On a hot, humid Sunday morning, nine men and women beekeepers hiked the slopes of Lake Atitlán’s Volcán Tolimán in the highlands of Guatemala to tend small boxes quietly buzzing in a forest clearing. Wearing a veil, jacket, and gloves over her traditional huipil (blouse) and skirt, Felipa Ajcalon Sajquiy, president of the Pampojila beekeeping association, stands by as apiculture technician Genaro Cuj lifts the lid off the first box with his bare hands, revealing frames full of honeycombs and bees. One of the trainees—all coffee farmers from Totolya—pumps smoke into the box to calm the bees while Genaro carefully inspects each frame.
“This hive is healthy,” he says, pointing out the formation and clusters of bees to the trainees as bees swoop, buzz, and circle their veils and hats. Felipa lays a baggie full of sugar-water and lime juice in a bowl on top of the frames to feed the bees and keep them disease free, then Genaro recovers the box and moves to the next hive.
Beekeeping in Guatemala and Mexico dates back to the ancient Maya, who kept the stingless bees (Melipona beecheii), symbolized by the god Aj Muzen Kab’ in the Mayan “Madrid Codex.” But in today’s world, most of the Kaqchikel coffee farmers in the Totolya group had never considered beekeeping until the coffee-rust disease, Roya, destroyed crops on their smallholder farms, wiping out most of their annual income.
“Before, we harvested plenty of coffee,” Felipa says. “But now, with the illness that attacked the plants, we are in economic crisis.”
In the face of that crisis, in early 2013, community members formed the first beekeeping group piloted by Pueblo a Pueblo, a U.S.-based nonprofit organization working in the Lake Atitlán region. The project, initiated in Pampojila community on Volcán Atitlán, gives smallholder coffee farmers a sustainable additional source of income to help them provide for their children.
“We chose beekeeping because it’s relatively simple. It doesn’t require a lot of special tools and doesn’t take much time,” says Pueblo a Pueblo executive director Rosemary Trent. Although the project focuses on beekeeping and honey production, it also teaches transferable skills like management and teamwork, accounting, price setting, marketing, and investing for future growth.
Like most of the five women and four men in the pilot group, Felipa had no previous experience with apiculture (beekeeping) when she joined—she only knew that, as a widow, it may be the only way she could afford to keep her five children in school. But Genaro, who had worked with bees since age 10 in family apiaries, trained the team in everything from bee castes and life cycles, diseases, hive construction, site analysis, and more. The group named itself “Aj Tikonel Kab’,” Kakchiquel for “harvester of honey,” and by the time the hives arrived in May 2013, the group hit the ground running.
But first, they had to start hiking. Group members carried each of the ten 30 lb. hives full of bees on their backs up the steep slopes of the volcano. Although the ancient Maya raised “stingless bees,” that breed tends to be a poor honey producer, so the hives contained a better-producing Italian breed, which, while not aggressive, does indeed sting, so the group always wears protective clothing. Genaro wears a veil and long sleeves as a good example for the group, but sees stings as part of the job. He never bothers to wear them when working with his bees at home. “I’ve been stung more times than I can count,” he says.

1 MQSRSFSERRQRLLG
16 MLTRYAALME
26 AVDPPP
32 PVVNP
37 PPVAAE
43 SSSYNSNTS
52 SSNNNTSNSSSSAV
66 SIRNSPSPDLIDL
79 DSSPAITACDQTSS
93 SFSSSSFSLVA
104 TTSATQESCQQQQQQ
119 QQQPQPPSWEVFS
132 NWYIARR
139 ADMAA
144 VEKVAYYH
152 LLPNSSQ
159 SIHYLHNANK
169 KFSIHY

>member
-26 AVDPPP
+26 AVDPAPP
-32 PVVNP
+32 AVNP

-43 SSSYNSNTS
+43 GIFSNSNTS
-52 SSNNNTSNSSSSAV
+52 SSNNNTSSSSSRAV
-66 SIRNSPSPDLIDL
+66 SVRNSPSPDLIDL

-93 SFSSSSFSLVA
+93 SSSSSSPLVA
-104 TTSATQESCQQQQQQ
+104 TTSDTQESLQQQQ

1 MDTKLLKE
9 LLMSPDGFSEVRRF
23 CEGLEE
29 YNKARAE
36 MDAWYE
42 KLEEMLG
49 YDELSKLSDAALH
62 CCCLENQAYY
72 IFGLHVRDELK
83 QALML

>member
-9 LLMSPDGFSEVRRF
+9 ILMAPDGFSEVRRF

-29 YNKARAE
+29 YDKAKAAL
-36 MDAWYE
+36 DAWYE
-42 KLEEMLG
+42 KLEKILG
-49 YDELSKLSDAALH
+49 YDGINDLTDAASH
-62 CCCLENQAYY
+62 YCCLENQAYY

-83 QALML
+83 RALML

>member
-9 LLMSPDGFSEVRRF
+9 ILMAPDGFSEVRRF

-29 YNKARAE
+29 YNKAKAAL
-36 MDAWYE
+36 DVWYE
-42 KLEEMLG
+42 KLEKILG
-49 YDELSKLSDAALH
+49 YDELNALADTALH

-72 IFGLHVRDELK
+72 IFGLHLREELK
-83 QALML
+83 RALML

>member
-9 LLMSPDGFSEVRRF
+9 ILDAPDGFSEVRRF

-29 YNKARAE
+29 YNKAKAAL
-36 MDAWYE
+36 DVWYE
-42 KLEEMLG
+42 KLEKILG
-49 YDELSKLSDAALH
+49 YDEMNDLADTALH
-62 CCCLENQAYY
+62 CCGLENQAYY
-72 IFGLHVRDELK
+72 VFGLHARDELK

Group members made the same trek up the volcano every four days or so during the rainy season, when flowers are less abundant, to feed the bees and check the condition of the hives. With each visit, the hives looked healthier, encouraging the group to dream of the rich harvest to come.
That is, until the terremoto hit.
On September 6, 2013, a magnitude 6.6 earthquake rocked southwest Guatemala. It destroyed several of the hives, and many bees swarmed and fled. Although earthquakes are common in the region, Genaro had never experienced anything like it in 30 years of beekeeping, and the loss of the swarm threatened to ruin the entire project.
Genaro, Felipa, and the team refused to let their dreams of beekeeping be shattered. They reconstructed the hives and carried them even farther up the volcano to a new site, carefully securing them so they would be less likely to fall again. Soon two of the swarms somehow found their way back home, and by February 2014, the group had harvested and packaged more than 200 lbs. of honey to sell around Lake Atitlán, earning enough money to distribute to the group members while investing to expand the project.
Although that may sound like a happy ending, it is hopefully just a happy beginning. Felipa, Genaro, and others from the original Pampojila group are now training farmers in the newly formed Totolya group on Volcán Tolimán, and so far, the bees seem to be content and healthy despite the rapid decline of bee populations worldwide. Above all, the coffee farmers are diversifying and becoming less dependent on a single crop. Says Felipa, “The work with apiculture, for me, is really important. The group’s vision is to have a large apiary, and with that, in the future, we will have an income, [and I will be] earning some money to take care of my family.”
(This article originally appeared in the July 2014 issue of Guatemala’s Revue magazine. Reprinted by permission.)